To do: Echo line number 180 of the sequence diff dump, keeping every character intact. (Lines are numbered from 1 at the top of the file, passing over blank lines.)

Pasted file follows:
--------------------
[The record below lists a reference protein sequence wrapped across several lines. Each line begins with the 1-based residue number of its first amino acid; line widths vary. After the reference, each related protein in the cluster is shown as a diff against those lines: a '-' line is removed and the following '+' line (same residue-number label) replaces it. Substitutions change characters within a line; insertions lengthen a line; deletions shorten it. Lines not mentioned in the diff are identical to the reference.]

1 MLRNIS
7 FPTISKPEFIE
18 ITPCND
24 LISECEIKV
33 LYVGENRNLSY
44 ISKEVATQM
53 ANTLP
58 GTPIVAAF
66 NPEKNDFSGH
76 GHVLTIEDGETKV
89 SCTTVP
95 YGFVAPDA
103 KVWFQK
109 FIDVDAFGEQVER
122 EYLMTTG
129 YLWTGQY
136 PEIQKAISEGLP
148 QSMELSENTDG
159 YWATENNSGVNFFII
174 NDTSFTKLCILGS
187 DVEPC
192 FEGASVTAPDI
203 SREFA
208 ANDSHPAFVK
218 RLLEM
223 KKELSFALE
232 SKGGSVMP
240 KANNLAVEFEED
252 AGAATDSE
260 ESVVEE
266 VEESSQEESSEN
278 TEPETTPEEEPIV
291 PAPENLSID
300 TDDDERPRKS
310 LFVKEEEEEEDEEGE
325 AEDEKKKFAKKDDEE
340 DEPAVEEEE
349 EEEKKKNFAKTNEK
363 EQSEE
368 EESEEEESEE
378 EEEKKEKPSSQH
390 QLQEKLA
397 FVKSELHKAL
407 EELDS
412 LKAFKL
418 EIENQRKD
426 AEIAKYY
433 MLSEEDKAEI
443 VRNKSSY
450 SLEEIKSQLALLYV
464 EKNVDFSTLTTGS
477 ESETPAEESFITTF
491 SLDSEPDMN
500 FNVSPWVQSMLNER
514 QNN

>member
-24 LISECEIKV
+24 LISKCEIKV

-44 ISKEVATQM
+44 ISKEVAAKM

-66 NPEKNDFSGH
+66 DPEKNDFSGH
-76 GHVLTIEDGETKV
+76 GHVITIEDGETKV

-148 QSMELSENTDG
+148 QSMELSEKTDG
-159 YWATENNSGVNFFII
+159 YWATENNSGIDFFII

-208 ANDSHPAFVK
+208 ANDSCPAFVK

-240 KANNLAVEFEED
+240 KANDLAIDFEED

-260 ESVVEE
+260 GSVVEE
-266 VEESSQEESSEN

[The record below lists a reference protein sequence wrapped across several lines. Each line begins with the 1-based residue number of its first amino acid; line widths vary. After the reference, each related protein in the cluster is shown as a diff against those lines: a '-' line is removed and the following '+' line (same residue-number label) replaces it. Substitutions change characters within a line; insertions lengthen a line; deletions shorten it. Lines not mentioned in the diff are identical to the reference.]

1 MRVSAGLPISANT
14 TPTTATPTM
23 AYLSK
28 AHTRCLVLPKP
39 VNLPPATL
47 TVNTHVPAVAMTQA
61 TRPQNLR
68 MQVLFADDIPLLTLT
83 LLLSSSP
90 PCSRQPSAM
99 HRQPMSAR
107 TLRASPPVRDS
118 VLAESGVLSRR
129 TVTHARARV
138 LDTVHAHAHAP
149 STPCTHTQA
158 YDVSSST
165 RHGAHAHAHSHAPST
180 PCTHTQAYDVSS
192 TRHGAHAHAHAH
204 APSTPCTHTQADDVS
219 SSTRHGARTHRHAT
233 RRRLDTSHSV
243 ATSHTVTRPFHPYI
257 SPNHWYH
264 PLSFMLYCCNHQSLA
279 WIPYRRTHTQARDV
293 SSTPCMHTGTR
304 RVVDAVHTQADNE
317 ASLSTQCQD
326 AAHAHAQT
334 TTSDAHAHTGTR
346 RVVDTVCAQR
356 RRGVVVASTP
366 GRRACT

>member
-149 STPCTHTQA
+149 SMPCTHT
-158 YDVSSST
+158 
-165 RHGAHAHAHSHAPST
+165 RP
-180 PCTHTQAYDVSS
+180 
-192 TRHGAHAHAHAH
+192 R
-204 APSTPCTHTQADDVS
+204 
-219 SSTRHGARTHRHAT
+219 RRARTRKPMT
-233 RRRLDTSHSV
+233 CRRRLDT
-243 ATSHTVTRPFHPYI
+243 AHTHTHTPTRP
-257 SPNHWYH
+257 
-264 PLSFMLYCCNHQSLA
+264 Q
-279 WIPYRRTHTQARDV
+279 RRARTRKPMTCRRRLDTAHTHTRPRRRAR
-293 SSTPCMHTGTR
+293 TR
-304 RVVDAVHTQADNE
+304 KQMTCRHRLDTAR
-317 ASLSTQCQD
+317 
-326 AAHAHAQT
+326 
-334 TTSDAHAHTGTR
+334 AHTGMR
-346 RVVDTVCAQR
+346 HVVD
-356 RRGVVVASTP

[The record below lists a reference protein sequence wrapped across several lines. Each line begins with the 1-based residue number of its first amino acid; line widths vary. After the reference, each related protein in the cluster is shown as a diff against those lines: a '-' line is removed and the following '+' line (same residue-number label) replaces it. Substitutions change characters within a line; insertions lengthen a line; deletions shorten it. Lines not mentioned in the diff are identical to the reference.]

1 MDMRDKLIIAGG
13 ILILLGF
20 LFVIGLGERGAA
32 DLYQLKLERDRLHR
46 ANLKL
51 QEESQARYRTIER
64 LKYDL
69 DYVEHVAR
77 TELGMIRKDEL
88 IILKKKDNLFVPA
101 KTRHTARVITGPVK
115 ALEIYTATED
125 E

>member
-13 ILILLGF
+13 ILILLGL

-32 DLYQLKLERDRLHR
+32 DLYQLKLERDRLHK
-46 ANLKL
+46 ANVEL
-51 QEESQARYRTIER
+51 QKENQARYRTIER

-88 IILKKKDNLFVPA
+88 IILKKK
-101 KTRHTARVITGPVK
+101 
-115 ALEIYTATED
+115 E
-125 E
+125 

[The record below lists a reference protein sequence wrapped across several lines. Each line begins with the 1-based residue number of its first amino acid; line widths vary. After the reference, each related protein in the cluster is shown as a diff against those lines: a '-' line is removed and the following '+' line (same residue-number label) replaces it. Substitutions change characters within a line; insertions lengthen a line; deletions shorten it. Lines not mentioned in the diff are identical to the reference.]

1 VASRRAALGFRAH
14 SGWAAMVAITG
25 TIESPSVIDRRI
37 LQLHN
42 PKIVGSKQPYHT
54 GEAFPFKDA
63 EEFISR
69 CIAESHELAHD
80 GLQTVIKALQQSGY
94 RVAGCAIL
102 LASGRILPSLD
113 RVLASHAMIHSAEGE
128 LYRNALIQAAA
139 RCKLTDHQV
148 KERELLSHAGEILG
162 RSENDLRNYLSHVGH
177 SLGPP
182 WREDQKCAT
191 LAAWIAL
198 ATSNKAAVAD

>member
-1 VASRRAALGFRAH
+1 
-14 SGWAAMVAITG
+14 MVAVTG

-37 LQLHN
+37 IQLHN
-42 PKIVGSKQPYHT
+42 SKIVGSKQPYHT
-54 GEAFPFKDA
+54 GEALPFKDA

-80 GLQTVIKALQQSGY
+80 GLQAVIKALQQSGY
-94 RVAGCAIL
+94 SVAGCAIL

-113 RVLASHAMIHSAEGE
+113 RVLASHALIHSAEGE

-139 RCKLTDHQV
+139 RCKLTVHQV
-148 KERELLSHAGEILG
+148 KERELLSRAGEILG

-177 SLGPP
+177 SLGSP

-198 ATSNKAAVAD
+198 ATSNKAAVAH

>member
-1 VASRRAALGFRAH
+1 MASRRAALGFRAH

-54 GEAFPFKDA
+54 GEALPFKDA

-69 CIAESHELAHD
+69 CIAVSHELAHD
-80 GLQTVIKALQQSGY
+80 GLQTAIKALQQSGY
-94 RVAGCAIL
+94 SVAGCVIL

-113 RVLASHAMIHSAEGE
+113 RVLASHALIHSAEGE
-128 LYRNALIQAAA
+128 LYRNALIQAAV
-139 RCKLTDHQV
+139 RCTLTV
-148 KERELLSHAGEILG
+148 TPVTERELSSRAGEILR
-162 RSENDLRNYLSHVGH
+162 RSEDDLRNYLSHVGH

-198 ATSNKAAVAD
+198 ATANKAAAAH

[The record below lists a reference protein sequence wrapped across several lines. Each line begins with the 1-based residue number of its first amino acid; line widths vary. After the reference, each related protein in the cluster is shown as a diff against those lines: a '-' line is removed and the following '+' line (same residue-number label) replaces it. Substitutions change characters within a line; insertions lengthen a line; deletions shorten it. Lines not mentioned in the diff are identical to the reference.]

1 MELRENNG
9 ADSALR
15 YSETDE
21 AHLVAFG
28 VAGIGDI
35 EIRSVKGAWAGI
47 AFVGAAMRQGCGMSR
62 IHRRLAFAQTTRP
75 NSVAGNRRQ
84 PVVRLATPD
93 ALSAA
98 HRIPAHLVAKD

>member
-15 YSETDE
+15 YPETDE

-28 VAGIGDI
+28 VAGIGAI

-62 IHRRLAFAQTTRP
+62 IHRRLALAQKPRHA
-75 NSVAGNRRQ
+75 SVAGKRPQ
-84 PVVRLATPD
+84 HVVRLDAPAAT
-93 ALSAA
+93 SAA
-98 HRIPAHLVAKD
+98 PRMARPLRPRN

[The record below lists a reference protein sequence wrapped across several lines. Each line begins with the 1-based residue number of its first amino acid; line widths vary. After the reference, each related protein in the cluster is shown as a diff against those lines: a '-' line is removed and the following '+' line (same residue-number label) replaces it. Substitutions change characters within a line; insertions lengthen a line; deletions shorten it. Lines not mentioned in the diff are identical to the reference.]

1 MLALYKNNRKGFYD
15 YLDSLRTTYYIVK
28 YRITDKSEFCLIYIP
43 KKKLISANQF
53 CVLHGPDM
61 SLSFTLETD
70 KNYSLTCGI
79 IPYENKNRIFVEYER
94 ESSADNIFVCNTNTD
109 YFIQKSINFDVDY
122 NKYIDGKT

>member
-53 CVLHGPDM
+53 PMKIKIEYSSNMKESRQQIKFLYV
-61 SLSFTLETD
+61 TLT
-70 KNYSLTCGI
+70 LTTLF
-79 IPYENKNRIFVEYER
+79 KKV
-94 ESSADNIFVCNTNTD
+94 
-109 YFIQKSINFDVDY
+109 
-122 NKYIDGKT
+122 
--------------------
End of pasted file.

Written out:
-125 E